Immediately Jesus made the disciples get into the boat and go on ahead of him to the other side, while he dismissed the crowd. After he had dismissed them, he went up on a mountainside by himself to pray. When evening came, he was there alone, but the boat was already a considerable distance from land, buffeted by the waves because the wind was against it. During the fourth watch of the night Jesus went out to them, walking on the lake. When the disciples saw him walking on the lake, they were terrified. “It’s a ghost,” they said, and cried out in fear. But Jesus immediately said to them: “Take courage! It is I. Don’t be afraid.” Matthew 14.22-27.
It is, of course, true for every Christian that Jesus, by his Spirit, is present with them constantly. Even the psalmist realised that, if God is God, he must be everywhere all the time: “Where can I go from your Spirit? Where can I flee from your presence? If I go up to the heavens, you are there; if I make my bed in the depths, you are there” (Psalm 139.7-8). That is all very true — but I can still so easily approach situations and events that frighten me and stress me out as if Jesus were not there in them, coming to me over the rough waters.
For the disciples on the lake, trying to row to the west, the strong wind blowing from the west was “against” them. (If that had been heading east it would have been “for” them.) But the Greek word is enantios and it can also mean “hostile to”. I find that very relevant this morning because, in a few hours, I have to meet with people whom I perceive as being “hostile” to me — though I suppose that, in truth, they are just not pushing me in the direction I want to be pushed. In any event, my heart “sinks” at the thought of the meeting.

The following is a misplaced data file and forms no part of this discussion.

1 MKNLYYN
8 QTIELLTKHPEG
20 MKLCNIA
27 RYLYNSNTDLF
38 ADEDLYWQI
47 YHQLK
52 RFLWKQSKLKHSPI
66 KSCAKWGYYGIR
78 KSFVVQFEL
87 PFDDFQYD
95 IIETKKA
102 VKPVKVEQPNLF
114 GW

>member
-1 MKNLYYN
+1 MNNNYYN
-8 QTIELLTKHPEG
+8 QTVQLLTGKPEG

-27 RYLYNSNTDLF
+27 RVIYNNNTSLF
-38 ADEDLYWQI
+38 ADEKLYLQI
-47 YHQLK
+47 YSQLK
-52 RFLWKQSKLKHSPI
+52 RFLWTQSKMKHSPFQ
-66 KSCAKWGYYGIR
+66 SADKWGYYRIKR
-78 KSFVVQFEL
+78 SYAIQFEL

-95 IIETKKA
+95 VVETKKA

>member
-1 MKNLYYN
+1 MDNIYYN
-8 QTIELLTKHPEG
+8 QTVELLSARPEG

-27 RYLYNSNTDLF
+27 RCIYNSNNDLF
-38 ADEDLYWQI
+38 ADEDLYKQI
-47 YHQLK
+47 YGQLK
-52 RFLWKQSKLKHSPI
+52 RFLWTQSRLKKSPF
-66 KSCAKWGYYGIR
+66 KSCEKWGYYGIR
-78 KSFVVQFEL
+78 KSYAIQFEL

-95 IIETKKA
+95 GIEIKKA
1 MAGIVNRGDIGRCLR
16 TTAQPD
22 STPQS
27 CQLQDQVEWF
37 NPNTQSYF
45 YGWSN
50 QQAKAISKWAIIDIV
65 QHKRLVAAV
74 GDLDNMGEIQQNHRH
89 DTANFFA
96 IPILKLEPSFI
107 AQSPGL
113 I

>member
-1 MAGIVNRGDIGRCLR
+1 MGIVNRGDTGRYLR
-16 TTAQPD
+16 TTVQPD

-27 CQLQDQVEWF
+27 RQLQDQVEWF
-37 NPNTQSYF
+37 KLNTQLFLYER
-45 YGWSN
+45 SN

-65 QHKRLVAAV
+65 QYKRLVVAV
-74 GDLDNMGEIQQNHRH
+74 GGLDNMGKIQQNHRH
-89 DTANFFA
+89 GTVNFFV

So how wonderful that I am encouraged this morning to see Jesus coming on the scene and saying: “Tharseite, ego eimi, me phobeisthe.” Two commands with “ego eimi” at the centre. The first a positive command (tharseite) meaning “take courage” or “be bold” or “have confidence”. The second a negative command (me phobeisthe) meaning “do not be afraid” or “fear not”. And the reason the commands can be given … the reason I can obey them … is because the Jesus who commands them is “ego eimi”.
“Ego eimi” is simply “I am”. Yes, the words can have the sense of “it is I”, but they carry a far greater force than that. They are the words that God spoke to Moses when Moses asked God’s name. “Moses said to God, Suppose I go to the Israelites and say to them, “The God of your fathers sent me to you”; and they ask me, “What is his name?” Then what shall I tell them?’ God said to Moses, ‘I AM WHO I AM. This is what you are to say to the Israelites: “I AM has sent me to you”‘” (Exodus 3.13-14). In the Greek version of the Old Testament, those “I AM”s are “ego eimi”.
To Moses and to the Israelites whom he led, God was what the Book of Common Prayer calls “a very present help in trouble”. He came to them as a God involved in their lives (“I”), active to save and rescue and redeem them (“A”), and mighty in all his works (“M”).
So it is that Jesus comes to me this morning and, as the one involved in my life, active to save me, and mighty in all his works, he bids me “be bold” and “don’t be scared” because he, the great I AM goes with me.